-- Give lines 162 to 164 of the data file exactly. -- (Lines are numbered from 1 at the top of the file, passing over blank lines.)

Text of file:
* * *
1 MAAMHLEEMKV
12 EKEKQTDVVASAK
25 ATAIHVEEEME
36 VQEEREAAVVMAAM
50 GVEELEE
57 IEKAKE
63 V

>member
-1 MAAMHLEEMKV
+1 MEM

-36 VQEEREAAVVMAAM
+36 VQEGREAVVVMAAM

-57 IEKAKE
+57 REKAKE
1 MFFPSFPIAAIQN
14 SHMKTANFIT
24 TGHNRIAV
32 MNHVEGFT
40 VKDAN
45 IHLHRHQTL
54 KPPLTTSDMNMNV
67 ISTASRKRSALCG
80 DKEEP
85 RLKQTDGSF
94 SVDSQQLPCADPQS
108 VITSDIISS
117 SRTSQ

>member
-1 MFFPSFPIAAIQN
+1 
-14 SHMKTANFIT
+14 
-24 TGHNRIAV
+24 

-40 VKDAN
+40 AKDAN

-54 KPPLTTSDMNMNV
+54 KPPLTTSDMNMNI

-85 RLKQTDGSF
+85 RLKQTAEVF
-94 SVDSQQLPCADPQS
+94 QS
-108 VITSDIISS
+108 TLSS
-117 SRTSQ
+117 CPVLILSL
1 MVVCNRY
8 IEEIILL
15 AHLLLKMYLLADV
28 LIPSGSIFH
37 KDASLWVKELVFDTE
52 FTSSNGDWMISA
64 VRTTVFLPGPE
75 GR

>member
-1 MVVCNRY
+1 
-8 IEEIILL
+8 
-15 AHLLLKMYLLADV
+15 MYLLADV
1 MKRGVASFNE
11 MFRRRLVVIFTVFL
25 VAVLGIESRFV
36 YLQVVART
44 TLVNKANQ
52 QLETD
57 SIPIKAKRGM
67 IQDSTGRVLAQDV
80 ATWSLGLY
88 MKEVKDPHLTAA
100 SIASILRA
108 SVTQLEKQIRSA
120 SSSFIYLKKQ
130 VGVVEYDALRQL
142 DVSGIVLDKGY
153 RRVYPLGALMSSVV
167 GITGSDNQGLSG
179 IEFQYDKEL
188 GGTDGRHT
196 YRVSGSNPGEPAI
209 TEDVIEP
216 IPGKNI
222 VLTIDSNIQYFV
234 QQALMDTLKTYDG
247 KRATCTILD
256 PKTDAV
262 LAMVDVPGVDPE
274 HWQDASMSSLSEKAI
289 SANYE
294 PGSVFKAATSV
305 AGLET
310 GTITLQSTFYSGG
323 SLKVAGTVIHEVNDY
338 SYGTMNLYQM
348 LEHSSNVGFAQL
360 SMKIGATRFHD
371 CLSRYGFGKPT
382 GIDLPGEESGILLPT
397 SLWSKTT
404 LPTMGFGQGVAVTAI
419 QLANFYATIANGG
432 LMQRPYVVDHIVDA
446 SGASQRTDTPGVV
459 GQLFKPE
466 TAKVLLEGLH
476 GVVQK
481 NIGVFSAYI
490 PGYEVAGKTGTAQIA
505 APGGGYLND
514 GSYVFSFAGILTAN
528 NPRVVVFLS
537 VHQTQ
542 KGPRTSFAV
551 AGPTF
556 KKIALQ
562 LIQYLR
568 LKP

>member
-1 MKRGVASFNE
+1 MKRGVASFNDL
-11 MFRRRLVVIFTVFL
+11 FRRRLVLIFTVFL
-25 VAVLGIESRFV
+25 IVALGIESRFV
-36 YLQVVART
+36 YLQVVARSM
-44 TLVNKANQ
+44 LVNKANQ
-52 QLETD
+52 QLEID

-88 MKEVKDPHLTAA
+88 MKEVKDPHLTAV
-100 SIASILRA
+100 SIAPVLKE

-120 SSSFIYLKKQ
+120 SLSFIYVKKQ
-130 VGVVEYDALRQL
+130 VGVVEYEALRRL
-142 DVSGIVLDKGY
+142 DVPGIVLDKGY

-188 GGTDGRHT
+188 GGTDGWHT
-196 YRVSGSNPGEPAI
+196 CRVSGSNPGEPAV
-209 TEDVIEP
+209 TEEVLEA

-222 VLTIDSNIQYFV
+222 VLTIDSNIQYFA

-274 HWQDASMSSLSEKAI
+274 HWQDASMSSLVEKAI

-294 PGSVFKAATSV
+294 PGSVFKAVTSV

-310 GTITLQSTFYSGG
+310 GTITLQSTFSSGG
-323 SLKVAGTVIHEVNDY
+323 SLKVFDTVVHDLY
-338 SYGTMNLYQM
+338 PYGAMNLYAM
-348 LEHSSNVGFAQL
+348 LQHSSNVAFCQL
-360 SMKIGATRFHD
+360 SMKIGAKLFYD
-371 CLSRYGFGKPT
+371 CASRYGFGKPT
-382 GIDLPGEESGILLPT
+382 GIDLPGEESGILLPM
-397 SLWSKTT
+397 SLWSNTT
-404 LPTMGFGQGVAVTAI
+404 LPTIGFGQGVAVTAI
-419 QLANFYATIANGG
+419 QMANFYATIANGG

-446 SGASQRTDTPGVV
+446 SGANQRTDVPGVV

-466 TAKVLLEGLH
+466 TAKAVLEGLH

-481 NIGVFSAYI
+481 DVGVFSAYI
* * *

-360 SMKIGATRFHD
+360 SMKIGAKLFYD
-371 CLSRYGFGKPT